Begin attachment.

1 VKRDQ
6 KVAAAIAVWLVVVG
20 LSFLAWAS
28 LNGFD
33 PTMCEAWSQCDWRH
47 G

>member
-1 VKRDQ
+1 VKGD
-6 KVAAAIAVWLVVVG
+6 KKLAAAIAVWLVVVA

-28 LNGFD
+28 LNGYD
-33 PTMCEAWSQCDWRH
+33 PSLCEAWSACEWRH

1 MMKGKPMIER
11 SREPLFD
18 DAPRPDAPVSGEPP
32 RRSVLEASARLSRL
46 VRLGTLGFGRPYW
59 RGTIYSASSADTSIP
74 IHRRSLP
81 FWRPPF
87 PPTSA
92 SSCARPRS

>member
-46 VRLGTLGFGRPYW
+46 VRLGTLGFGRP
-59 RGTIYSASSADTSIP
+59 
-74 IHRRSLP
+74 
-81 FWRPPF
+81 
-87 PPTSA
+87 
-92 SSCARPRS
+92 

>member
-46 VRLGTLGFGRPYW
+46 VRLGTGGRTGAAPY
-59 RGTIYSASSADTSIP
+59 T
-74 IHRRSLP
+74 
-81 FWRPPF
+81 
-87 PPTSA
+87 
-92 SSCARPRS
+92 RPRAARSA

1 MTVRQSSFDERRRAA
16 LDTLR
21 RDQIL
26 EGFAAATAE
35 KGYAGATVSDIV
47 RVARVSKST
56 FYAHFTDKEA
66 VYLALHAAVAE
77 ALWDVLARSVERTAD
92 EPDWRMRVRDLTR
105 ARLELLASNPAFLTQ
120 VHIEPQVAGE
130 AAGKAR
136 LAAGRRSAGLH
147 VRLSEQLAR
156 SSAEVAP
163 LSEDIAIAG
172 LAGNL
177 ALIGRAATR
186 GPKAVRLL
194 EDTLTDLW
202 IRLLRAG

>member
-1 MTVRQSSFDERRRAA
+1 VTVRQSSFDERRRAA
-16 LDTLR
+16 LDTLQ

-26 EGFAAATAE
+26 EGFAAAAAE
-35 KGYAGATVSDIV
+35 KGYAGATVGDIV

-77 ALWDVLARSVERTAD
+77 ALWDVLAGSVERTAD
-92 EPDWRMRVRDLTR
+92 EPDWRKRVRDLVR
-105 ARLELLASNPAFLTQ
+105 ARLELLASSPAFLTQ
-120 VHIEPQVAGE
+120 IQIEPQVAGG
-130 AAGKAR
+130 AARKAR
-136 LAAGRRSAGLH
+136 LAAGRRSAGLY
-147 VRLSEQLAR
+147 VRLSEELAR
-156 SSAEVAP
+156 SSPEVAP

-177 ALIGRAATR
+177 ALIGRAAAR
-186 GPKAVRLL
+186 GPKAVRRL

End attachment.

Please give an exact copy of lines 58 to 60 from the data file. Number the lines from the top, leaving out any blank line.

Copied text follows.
56 FYAHFTDKEA
66 VYLALHAAVAE
77 ALWDVLARSVERTAD